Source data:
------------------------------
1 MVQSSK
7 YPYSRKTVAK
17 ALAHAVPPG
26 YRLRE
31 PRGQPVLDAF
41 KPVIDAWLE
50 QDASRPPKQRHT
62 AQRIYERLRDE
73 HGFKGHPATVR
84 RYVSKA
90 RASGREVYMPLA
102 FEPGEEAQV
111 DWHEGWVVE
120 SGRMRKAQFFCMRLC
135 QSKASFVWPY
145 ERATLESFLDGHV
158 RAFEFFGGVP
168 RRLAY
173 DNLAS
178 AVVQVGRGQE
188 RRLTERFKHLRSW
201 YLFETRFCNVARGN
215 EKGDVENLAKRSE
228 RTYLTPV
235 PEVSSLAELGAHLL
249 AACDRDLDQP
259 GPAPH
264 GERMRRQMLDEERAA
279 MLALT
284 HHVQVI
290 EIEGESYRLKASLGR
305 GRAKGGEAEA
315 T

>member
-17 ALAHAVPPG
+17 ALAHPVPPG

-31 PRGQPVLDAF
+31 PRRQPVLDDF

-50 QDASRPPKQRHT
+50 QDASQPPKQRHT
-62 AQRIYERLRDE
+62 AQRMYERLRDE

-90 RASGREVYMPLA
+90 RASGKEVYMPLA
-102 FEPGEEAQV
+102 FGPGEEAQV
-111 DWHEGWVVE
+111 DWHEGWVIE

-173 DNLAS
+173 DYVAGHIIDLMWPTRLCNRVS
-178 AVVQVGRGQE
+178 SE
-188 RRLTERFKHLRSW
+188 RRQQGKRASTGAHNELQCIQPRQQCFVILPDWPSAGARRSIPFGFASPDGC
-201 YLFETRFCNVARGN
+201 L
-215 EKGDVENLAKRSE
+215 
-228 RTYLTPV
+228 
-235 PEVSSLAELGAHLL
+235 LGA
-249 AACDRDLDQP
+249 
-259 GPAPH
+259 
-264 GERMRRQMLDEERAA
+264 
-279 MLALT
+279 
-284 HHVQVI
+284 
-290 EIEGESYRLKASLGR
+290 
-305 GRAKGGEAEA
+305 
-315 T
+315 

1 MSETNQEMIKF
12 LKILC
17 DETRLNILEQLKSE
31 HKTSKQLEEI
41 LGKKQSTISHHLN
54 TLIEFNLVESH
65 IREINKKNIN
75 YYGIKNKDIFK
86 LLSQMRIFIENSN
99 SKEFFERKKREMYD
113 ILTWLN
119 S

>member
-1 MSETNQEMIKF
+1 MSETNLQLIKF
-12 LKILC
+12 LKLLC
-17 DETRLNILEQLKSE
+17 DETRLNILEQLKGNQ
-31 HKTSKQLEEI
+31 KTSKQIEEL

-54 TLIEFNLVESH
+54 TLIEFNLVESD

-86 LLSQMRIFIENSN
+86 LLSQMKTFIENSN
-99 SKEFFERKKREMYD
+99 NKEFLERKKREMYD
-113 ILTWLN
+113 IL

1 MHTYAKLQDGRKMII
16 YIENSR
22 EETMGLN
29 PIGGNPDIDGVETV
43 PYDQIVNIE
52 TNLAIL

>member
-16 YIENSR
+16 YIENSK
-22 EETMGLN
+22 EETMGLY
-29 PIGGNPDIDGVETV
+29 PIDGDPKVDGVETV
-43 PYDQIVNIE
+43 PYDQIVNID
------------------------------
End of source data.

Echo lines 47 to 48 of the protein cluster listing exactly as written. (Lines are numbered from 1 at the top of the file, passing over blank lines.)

-111 DWHEGWVVE
+111 DWHEGWVIE